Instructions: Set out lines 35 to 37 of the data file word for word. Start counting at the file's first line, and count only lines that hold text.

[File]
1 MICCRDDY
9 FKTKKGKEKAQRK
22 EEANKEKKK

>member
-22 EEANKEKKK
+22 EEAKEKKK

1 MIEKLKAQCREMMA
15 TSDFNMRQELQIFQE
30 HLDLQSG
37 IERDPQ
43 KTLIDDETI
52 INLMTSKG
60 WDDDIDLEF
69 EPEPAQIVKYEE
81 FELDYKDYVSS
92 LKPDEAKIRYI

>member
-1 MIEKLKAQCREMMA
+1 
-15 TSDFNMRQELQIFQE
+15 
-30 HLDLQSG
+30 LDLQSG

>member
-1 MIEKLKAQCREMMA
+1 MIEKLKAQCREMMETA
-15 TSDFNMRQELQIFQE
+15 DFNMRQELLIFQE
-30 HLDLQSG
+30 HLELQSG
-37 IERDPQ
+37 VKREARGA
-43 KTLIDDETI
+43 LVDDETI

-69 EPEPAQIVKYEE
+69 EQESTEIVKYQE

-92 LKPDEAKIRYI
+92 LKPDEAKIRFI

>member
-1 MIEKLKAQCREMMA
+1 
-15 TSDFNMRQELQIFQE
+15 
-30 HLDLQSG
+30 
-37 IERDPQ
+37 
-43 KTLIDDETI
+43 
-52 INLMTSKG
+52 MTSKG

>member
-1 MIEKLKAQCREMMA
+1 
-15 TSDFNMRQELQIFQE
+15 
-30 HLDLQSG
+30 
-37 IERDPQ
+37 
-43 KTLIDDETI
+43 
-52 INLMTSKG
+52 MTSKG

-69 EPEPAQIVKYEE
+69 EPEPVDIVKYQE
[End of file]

-69 EPEPAQIVKYEE
+69 EQESTEIVKYQE

-92 LKPDEAKIRYI